Saturday, July 28, 2018

Blue Grosbeak on the Tuolumne River in Ceres

This is one I was really excited about. Blue Grosbeaks (Passerina caerulea) are not all common in our area, as we are pretty close to the edge of their range. I've been watching the Tuolumne River Parkway Trail like a hawk hoping to see one, but the only dependable sightings this year in our county have been farther to the west, at the Ceres River Bluff Regional Park, and at the San Joaquin National Wildlife Refuge in the western part of the Great Valley. They've been seen elsewhere in the county, but not for years at a time.

So I delved into the records at eBird and found that some Blue Grosbeaks were seen at the Ceres park for the first time in three weeks, so I passed on my normal morning walk on the Parkway Trail and headed to Ceres on the off-chance that I would actually manage to see one. I haven't had much luck in situations like this, and the first results weren't promising, just a lot of Eurasian Collared Doves, California Scrub Jays, House Finches, and Rock Pigeons. I saw one bird across the river and snapped a picture, but figured it was just a European Starling, and I hiked on.
Ceres River Bluff Regional Park is actually an athletic field complex, but there is an undeveloped section of the park on a terrace just above the river. It used to be a walnut orchard, but the land was purchased by the city and is being returned to a native state. There are some ponds on the site, so it provides excellent bird habitat.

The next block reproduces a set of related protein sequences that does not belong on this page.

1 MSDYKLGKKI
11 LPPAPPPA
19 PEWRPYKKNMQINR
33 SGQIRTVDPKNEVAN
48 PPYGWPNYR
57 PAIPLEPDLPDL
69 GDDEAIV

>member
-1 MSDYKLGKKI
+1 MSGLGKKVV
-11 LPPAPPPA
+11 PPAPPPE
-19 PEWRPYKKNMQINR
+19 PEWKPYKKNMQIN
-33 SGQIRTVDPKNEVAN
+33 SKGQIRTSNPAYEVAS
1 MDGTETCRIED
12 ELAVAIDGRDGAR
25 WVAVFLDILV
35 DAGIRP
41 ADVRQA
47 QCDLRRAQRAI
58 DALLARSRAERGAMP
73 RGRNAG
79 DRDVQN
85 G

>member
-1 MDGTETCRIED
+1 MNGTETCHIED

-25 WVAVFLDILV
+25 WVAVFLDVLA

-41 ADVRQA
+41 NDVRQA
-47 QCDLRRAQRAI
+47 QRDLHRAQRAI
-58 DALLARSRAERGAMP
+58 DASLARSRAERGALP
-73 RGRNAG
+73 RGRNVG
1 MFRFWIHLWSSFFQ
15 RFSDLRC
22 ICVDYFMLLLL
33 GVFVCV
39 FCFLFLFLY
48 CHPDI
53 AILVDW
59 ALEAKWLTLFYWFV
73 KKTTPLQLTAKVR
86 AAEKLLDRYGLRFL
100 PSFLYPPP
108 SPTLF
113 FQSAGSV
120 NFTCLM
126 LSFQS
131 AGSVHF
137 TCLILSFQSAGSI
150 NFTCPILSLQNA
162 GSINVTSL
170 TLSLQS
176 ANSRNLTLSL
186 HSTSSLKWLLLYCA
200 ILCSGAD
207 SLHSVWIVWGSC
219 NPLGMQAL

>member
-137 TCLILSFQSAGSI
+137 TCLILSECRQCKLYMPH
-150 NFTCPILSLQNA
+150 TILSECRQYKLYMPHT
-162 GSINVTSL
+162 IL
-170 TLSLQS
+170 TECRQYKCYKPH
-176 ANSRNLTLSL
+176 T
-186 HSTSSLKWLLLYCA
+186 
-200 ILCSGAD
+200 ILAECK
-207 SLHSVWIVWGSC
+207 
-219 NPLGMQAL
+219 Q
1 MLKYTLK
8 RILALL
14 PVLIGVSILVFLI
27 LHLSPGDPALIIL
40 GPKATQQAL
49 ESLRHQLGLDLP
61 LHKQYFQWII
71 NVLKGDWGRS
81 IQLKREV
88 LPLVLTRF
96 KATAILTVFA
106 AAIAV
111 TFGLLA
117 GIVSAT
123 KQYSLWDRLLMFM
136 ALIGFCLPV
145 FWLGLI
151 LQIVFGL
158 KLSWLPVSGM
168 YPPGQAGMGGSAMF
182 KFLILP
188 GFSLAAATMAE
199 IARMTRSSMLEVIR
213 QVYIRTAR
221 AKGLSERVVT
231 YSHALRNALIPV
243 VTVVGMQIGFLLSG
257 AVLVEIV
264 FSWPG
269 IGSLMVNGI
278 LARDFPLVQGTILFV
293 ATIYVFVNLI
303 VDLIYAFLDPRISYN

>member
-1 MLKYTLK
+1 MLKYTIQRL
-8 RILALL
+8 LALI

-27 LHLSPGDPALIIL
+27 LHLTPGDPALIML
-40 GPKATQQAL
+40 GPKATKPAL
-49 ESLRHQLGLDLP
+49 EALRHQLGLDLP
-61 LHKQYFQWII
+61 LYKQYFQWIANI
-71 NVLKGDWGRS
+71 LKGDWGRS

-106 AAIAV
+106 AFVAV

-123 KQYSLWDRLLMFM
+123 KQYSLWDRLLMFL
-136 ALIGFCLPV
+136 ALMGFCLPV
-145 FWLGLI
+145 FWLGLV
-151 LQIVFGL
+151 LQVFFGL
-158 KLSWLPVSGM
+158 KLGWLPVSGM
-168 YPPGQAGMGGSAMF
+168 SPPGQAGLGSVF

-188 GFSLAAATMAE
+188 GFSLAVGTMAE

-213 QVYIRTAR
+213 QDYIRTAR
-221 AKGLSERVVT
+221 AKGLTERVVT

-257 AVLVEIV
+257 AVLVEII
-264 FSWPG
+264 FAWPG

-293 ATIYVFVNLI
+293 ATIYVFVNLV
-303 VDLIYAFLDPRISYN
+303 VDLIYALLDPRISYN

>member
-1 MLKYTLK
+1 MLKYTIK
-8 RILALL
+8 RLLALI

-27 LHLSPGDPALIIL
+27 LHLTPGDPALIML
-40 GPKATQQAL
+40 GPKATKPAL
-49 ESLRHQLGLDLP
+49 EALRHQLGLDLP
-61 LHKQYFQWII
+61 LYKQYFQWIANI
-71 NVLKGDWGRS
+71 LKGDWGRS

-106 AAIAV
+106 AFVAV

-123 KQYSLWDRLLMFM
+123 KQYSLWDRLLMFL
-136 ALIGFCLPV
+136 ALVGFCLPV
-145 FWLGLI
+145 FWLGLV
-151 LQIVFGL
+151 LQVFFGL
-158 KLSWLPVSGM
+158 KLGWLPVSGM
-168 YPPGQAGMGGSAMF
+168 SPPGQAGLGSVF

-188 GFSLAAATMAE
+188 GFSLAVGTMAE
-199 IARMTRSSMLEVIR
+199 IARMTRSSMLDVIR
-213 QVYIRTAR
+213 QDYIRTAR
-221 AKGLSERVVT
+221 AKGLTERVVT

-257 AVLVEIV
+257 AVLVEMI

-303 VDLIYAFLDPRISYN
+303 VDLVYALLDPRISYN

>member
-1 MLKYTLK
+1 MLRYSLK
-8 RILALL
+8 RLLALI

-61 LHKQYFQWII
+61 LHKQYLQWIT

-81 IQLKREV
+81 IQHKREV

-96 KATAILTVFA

I was walking along the river and reached the northwest corner of the property and saw another dark colored bird in the distance, but this time the sun was at my back and when I zoomed in I saw blue, but not the blue of a California Scrub Jay. It was a Blue Grosbeak. I started snapping pictures like the one below, thinking that it might be my only chance to get any pictures at all. But then to my surprise it flow towards me and overhead, landing in the top of a young sycamore tree only 100-150 feet away. I was able to get the pictures above before the bird moved on.

The European Starling that I mentioned earlier? When I downloaded the picture at home, I found much to my surprise that it was also a Blue Grosbeak. I'm glad I saw the second one, because it would have been rather frustrating to think of a single sloppy shot as my only record of this incredibly beautiful bird.

The birders report that there are females in the park as well so I hope they are breeding and that they'll move on upstream to my daily walk on the Parkway trail.

ADDENDUM: Got a few more pictures the next day. Here is the best one...

1 comment:

  1. Good job!

    I have a few photos of Blue Grosbeaks in San Diego County queued up to post on August 6th.